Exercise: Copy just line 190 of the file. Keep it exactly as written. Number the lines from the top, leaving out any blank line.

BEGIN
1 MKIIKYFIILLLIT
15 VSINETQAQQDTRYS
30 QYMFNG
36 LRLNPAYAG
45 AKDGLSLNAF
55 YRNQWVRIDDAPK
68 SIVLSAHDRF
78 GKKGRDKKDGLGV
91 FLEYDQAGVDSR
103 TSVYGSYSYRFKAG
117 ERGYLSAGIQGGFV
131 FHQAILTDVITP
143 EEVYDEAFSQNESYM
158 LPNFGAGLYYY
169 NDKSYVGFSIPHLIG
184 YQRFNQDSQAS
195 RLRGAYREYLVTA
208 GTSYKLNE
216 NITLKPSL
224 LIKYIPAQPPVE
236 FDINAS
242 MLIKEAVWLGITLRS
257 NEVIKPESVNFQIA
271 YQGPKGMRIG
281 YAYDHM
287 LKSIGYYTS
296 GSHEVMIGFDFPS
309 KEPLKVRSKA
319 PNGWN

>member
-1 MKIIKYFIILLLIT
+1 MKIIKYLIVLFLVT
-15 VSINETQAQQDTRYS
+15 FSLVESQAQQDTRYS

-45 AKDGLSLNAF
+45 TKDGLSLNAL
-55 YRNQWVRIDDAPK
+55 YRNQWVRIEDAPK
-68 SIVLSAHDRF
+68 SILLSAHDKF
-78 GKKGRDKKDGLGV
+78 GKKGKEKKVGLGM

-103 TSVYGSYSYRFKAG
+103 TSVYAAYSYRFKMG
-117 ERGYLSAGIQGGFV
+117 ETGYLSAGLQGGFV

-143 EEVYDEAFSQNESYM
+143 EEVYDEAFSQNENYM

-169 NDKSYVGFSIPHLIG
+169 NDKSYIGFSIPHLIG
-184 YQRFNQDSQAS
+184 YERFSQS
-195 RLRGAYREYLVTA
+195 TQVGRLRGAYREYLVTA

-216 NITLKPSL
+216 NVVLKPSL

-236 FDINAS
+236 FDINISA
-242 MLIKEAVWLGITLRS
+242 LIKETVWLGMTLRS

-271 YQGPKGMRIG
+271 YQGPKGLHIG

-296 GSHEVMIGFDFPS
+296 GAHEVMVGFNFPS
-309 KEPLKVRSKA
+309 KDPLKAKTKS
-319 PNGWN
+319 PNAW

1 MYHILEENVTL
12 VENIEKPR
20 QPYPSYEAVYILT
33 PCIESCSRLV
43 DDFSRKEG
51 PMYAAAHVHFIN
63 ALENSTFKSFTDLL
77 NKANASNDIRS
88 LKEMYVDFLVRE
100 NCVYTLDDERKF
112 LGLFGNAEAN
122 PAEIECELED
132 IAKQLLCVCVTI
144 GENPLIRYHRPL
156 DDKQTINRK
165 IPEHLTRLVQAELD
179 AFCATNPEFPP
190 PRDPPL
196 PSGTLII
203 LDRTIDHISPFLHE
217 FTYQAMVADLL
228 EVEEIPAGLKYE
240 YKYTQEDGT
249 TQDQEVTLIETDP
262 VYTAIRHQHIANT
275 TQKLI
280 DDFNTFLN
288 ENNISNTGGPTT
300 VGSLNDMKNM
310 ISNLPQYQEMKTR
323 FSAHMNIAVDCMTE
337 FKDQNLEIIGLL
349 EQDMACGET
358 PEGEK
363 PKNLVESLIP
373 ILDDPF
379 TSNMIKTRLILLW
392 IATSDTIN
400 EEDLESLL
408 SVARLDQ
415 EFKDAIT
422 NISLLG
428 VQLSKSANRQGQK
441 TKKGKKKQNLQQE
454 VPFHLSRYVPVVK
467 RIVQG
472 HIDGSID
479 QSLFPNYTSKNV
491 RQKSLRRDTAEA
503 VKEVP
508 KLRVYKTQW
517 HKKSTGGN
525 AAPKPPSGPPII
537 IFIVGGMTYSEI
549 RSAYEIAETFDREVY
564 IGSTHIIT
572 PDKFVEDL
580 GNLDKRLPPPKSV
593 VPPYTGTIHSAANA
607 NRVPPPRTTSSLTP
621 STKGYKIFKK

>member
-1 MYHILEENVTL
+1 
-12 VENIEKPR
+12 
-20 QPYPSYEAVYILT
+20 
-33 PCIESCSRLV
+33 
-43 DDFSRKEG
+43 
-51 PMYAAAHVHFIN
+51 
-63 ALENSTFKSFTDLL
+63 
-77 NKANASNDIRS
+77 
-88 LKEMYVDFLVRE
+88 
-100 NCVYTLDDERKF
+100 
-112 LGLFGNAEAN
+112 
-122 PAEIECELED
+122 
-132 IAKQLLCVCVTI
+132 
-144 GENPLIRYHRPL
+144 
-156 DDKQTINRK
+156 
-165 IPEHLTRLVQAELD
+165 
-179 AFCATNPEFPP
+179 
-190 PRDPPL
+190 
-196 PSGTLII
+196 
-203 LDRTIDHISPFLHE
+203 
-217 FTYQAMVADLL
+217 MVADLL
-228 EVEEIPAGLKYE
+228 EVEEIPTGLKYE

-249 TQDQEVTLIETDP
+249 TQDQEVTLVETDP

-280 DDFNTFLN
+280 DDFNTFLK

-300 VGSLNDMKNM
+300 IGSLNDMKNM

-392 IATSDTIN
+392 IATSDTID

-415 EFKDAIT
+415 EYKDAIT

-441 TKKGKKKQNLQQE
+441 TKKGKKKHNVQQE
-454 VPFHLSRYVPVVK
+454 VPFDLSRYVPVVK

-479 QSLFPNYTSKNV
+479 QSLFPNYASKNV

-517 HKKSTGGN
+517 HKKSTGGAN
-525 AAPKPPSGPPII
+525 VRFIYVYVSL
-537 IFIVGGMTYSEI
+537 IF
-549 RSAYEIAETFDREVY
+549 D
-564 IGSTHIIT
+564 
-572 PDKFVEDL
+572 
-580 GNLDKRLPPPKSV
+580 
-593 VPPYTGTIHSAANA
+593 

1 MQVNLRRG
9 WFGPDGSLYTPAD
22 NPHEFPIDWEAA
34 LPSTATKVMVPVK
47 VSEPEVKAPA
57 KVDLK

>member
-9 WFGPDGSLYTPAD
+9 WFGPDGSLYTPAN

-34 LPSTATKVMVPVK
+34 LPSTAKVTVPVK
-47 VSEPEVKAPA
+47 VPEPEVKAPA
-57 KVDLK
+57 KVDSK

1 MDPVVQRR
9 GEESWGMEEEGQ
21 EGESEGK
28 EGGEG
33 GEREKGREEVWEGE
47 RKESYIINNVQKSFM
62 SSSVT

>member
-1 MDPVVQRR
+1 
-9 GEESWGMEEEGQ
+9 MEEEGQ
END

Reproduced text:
+479 QSLFPNYASKNV